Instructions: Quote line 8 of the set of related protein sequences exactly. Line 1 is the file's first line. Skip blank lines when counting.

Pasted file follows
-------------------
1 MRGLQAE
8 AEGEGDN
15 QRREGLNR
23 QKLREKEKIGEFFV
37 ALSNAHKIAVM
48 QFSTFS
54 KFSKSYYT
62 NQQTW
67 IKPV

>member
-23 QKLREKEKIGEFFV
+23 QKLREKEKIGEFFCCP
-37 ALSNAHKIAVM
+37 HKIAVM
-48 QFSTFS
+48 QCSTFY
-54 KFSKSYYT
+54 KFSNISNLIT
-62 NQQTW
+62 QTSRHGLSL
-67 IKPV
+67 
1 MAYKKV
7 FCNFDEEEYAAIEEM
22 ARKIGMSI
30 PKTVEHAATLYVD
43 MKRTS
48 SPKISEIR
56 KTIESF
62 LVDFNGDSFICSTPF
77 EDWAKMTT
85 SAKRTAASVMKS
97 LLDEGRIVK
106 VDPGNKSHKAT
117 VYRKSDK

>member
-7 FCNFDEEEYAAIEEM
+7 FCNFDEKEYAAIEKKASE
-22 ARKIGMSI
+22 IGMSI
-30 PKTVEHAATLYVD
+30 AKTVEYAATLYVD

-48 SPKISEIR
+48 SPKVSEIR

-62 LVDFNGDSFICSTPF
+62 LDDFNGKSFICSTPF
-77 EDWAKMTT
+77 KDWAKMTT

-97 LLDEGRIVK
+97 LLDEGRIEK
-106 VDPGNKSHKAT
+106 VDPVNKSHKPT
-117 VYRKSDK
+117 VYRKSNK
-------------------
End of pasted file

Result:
62 NQQTW